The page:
[Bitcoin-development] Concerns Regarding Threats by a Developer to Remove Commit Access from Other Developers

Eric Lombrozo elombrozo at gmail.com
Fri Jun 19 05:59:38 UTC 2015

I don’t think the issue is between larger blocks on the one hand and things like lightning on the other - these two ideas are quite orthogonal.

Larger blocks aren’t really about addressing basic scalability concerns - for that we’ll clearly need architectural and algorithmic improvements…and will likely need to move to a model where it isn’t necessary for everyone to validate everyone else’s latte purchases. Larger blocks might, at best, keep the current system chugging along temporarily - although I’m not sure that’s necessarily such a great thing…we need to create a fee market sooner or later, and until we do this, block size issues will continue to crop up again and again and economic incentives will continue to be misplaced. It would be nice to have more time to really develop a good infrastructure for this…but without real market pressures, I’m not sure it will happen at all. Necessity is the mother of invention, after all. The question is how to introduce a fee market smoothly and with the overwhelming consensus of the community - and that's where it starts to get tricky.


On a separate note, as several others have pointed out in this thread (but I wanted to add my voice to this as well), maintenance of source code repositories is NOT the real issue here. The bitcoin/bitcoin project on github is a reference implementation of the Satoshi protocol…but it is NOT the only implementation…and it wasn’t really meant to be. Anyone is free to fork it, extend it, improve upon it, or create an entirely new network with its own genesis block…a separate cryptoledger.

The real issue regarding XT is NOT the forking of source code nor issues surrounding commit access to repositories. The real issue is the *forking of a cryptoledger*.

Open source repositories are meant to be forked - in fact, it is often encouraged. It is also encouraged that improvements be submitted for review and possibly merged back into the parent repository…although this doesn’t always happen.

However, we currently have no mechanisms in place to support merging of forked cryptoledgers. Software, and most other forms of digital content, generally increases in value with more copies made. However, money is scarce…by design. The entire value of the assets of a decentralized cryptoledger rests on the assumption that nobody can just unilaterally fork it and change the rules. Yes, convincing other people to do things a certain way is HARD…yes, it can be frustratingly slow…I’ve tried to push for many changes to the Bitcoin network…and have only succeeded a very small number of times. And yes, it’s often been quite frustrating. But trying to unilaterally impose a change of consensus rules for an existing cryptoledger sets a horrendous precedent…this isn’t just about things like block size limits, which is a relatively petty issue by comparison.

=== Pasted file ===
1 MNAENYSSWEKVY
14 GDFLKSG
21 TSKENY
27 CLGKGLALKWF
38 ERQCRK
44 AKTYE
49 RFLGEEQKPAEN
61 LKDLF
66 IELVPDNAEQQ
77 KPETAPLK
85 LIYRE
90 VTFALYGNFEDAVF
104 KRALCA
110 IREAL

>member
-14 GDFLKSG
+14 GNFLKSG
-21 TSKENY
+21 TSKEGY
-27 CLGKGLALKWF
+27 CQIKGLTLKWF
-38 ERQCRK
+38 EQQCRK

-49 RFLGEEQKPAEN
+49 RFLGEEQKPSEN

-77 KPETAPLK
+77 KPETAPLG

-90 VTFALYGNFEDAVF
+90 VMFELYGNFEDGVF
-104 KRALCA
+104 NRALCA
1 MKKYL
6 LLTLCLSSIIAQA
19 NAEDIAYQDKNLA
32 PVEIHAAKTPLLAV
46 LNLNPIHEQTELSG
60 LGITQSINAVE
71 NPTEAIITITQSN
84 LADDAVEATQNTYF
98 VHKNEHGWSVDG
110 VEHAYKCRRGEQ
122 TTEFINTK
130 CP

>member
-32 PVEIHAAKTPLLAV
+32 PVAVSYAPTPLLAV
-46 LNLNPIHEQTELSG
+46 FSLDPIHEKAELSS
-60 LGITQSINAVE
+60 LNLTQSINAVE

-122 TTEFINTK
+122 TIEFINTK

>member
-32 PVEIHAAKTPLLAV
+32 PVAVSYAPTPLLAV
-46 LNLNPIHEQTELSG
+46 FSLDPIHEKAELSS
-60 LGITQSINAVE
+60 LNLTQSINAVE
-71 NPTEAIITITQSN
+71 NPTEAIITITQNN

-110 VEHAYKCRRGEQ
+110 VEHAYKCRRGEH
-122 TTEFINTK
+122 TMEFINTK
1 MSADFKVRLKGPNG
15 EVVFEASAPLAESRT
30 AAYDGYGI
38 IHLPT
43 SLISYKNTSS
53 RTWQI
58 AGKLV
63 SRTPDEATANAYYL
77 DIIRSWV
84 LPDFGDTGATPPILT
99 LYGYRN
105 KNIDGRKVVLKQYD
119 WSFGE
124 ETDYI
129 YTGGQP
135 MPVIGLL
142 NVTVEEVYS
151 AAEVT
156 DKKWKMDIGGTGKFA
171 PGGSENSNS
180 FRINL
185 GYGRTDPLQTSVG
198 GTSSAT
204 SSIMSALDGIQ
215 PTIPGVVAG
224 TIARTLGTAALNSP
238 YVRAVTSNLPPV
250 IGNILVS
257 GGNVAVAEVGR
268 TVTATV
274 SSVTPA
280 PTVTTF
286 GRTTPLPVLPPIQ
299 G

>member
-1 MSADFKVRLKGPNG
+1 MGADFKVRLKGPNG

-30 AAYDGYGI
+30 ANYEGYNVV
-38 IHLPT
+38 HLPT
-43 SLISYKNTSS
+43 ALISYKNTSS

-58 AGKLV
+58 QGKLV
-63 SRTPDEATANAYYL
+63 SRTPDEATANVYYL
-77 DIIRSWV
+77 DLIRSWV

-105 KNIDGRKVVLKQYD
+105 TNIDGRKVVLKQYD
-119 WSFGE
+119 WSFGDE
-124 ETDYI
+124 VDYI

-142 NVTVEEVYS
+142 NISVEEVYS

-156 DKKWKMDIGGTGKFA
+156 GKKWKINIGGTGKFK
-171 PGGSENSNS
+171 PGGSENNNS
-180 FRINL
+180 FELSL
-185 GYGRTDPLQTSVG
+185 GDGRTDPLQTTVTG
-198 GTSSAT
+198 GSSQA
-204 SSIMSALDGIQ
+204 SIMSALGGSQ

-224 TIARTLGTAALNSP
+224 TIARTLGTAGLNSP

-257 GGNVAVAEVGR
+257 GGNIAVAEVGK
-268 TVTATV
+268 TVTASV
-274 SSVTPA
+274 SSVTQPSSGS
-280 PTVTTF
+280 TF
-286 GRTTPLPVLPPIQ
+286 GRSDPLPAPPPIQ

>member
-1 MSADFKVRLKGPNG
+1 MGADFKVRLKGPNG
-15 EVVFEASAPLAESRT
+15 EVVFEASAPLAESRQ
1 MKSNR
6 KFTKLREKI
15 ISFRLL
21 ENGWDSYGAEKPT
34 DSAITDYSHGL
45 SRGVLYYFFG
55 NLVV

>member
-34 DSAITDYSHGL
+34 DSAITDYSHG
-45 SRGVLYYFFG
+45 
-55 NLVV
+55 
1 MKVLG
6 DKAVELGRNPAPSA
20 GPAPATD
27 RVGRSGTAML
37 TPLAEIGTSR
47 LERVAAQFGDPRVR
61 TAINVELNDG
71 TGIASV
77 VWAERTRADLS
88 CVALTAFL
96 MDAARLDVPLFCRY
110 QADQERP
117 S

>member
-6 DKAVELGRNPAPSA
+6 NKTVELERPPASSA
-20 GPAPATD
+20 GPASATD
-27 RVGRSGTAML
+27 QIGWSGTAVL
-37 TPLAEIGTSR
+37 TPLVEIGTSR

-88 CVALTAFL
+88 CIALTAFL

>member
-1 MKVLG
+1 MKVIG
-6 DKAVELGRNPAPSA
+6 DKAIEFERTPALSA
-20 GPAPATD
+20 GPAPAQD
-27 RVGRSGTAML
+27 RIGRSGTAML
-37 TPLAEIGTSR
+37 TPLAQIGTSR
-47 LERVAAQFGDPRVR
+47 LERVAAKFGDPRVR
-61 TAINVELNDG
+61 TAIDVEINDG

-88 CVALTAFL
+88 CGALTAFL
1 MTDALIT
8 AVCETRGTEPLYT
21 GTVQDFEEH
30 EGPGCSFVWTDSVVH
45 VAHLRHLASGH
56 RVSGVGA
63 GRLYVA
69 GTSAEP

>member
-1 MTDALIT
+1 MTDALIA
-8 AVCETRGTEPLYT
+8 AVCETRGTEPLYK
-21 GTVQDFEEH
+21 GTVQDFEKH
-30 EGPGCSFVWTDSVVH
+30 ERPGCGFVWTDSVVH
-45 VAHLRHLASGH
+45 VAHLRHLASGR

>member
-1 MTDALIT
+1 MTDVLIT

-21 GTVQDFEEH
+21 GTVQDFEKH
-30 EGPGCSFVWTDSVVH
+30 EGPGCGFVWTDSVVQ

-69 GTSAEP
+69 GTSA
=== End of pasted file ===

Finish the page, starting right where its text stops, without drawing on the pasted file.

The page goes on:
It would be very nice to have a similar workflow with consensus rule evolution as we do with most other open source projects. You create a fork, demonstrate that your ideas are sound by implementing them and giving others something that works so they can review them, and then merge your contributions back in. However, the way Bitcoin is currently designed, this is unfortunately impossible to do this with consensus rules. Once a fork, always a fork - a.k.a. altcoins. Say what you will about how most altcoins are crap - at least most of them have the decency of starting with a clean ledger.

- Eric Lombrozo

> On Jun 18, 2015, at 5:57 PM, Chris Pacia <ctpacia at gmail.com> wrote:
> On 06/18/2015 06:33 PM, Mark Friedenbach wrote:
>>   * Get safe forms of replace-by-fee and child-pays-for-parent finished and in 0.12.
>>   * Develop cross-platform libraries for managing micropayment channels, and get wallet authors to adopt
>>   * Use fidelity bonds, solvency proofs, and other tricks to minimize the risk of already deployed off-chain solutions as an interim measure until:
>>   * Deploy soft-fork changes for truly scalable solutions like Lightning Network.
> One of my biggest concerns is that these solutions (lightning network in particular) could end up being worse, in terms of decentralization, than would be a bitcoin network using larger blocks. We don't exactly know what the economies of scale are for pay hubs and could very well end up with far fewer hubs than nodes at any conceivable block size.
> Of course, it could also turn out to be fantastic, but it seems like an enormous gamble to basically force everyone in the ecosystem to collectively spend millions of dollars upgrading to Lightning and then see whether it's actually an improvement in terms of decentralization.
> To me, a much more sane approach would be to allow people to voluntarily opt in to those other solutions after we've had an opportunity to experiment with them and see how they actually function in practice, but that can't happen if the network runs out of capacity first.
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